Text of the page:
A national project is always a ‘work in progress’ as implied by the title of Carol Ann Duffy’s brilliant performance piece based on the words of people across the country during the EU referendum campaign.
So what sort of work is our national project? A collective effort to build a better society or a ‘war of all against all’? Reconstruction or demolition?
It does feel like we are going through a self-destructive phase as a country. Much of our national effort is being devoted to dividing and demolishing rather than unifying and building. Examples abound, but the colossal demolition job represented by Brexit is perhaps the most obvious; committing us to years of dismantling for little evident benefit while also hardening and deepening divisions in our society. Under the circumstances it seems reasonable to ask: what is our strategy for repair and reconstruction?
Another example of national self-harm is the continuing disinvestment from our public services and the widening inequality it leads to. One recent story in the education press crystallised the inequality of educational opportunities for young people in England. It contrasted on the one hand the 16-year-old apprentice groundskeeper for whom general education will effectively cease, paid £3.50 an hour by a private fee-paying school to tend their extensive playing fields with on the other hand other 16 year olds attending that school at a cost of £35,000 per year – safely on track for several years more education and on the high road to a well-remunerated career. The chasm of opportunity between these 16-year-old is as wide as that between tower block residents in North Kensington and their more affluent neighbours in Notting Hill. If we find this shocking, what is our strategy for repair and reconstruction?
I was asked to review the current condition of post-16 education within the wider political context. In many ways, 16-19 education in England is a case study of deconstruction and disinvestment and it offers a warning of where pre-16 education could be heading. It is characterised by selection, marketisation, low expectations and inadequate investment. To take these in turn:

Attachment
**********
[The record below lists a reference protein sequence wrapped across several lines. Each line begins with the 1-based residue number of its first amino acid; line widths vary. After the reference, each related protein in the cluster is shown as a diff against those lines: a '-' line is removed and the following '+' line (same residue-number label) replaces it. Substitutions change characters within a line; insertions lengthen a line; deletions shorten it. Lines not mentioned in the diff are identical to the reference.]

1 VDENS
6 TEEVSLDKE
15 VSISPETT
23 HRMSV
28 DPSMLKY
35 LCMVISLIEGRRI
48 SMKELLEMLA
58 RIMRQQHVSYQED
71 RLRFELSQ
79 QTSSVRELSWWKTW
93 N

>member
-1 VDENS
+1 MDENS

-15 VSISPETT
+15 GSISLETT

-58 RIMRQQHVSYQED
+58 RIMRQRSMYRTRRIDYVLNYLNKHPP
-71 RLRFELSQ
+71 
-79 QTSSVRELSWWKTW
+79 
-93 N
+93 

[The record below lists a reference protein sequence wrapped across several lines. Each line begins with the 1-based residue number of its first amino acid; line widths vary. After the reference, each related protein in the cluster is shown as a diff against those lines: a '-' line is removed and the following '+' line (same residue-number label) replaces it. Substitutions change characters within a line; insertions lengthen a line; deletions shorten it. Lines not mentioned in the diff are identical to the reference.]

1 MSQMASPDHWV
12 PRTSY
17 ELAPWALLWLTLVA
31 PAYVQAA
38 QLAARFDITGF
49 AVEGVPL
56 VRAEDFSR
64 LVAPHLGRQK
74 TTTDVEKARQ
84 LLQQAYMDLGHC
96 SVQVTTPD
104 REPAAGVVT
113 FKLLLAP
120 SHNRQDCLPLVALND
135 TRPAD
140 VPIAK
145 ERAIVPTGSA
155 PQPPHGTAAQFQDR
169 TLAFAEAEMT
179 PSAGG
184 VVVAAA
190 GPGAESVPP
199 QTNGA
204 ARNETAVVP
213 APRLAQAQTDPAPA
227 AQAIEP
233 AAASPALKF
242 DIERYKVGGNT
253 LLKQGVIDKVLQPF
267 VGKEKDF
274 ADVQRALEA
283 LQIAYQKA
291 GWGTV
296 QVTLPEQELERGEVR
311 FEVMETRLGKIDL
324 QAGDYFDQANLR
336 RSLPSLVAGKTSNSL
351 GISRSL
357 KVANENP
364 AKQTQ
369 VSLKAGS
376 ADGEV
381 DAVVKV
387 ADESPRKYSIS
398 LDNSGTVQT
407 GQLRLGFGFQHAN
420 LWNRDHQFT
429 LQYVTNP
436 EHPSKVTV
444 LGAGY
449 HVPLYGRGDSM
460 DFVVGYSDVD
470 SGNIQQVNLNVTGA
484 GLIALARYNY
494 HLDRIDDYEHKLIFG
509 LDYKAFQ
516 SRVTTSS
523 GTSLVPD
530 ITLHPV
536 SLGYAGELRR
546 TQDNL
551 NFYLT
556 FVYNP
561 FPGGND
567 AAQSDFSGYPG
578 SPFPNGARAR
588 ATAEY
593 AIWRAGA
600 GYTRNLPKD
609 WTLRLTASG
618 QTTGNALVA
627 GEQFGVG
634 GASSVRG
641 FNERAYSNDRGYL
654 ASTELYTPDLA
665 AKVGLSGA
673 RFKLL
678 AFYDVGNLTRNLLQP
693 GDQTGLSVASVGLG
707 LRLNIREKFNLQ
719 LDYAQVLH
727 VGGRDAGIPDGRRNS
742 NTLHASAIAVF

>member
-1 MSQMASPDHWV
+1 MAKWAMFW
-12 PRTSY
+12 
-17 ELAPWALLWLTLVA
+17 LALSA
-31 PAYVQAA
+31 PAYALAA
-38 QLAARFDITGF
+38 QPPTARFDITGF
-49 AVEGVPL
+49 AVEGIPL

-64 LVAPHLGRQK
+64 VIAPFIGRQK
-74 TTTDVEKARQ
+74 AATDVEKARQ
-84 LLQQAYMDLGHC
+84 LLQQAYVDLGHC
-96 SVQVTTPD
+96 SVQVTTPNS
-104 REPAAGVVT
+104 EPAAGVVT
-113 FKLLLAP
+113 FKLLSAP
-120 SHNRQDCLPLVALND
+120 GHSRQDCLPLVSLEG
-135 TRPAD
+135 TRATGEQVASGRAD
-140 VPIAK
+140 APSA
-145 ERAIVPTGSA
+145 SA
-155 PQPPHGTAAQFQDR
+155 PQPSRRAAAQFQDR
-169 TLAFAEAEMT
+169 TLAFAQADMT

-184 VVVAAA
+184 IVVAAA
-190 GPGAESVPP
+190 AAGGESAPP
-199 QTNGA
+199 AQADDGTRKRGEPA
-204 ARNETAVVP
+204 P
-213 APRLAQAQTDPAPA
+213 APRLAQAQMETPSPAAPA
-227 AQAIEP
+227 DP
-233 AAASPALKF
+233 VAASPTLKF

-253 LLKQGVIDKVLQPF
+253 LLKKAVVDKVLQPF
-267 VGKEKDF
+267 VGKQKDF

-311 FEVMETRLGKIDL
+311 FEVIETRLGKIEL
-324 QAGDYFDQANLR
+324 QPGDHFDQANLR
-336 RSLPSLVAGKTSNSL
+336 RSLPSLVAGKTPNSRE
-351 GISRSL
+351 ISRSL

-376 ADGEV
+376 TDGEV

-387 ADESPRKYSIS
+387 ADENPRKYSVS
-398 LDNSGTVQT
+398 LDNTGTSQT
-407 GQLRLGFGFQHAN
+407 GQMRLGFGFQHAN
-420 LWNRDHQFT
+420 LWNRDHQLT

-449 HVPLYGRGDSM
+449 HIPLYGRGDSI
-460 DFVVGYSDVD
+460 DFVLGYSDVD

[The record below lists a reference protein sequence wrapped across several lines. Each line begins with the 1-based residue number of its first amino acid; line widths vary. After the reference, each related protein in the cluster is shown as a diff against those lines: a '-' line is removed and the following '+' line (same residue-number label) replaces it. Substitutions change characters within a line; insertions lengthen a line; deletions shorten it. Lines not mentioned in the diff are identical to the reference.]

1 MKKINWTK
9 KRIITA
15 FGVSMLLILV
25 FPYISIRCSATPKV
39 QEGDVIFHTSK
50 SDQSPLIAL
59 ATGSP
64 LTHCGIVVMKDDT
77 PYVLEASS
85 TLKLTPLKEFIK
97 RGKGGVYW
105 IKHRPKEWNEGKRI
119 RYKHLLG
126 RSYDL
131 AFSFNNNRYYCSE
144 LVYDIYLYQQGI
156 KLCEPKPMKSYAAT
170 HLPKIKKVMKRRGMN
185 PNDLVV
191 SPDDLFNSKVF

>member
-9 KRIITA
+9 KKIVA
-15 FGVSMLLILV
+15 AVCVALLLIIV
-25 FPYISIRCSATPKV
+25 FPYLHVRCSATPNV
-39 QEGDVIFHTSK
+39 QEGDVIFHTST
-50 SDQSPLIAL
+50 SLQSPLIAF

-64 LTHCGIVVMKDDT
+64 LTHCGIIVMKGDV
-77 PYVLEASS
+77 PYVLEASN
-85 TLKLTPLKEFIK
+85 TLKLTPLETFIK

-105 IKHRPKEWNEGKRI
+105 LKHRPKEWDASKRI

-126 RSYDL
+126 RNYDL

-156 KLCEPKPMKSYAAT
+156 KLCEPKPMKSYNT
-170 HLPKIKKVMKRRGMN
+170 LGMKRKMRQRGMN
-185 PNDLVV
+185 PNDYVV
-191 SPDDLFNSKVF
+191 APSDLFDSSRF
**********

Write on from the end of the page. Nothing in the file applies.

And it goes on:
We are plagued by binary thinking about learners and providers: ‘top’ universities, ‘academic’ students, the ‘skills sector’, ‘technical’ qualifications etc. These categories limit our thinking about young people’s capacities, they narrow horizons and undermine the idea of a universal entitlement to a broad general education. If we believe in a comprehensive system, we need to take care not to buy into these binary models which dictate what ‘kind’ of students we serve and what ‘kind’ of pathways we offer them. Rather than describing our learners as ‘bright’ or ‘less able’, ‘academic’ or ‘vocational’, comprehensive colleges like mine can offer countless stories of students who left school as ‘failures’ at 16 and have subsequently reached university after starting on level 2 or even level 1 qualifications.
We operate in a market free-for-all where institutions decide what to offer and how selective to be and where there is no coherent planning to respond to need. The growth in the number of smaller, niche providers leads to consumer confusion and a rush to the ‘elite’ end of the market. At a time of limited resources, too much spending is tied up in wasteful duplication rather than improving the offer. New providers proliferate, leading both to over-capacity and lack of choice. The result is both Knowsley and Newham; the one with no A-level capacity available within the local authority area and the other with too much.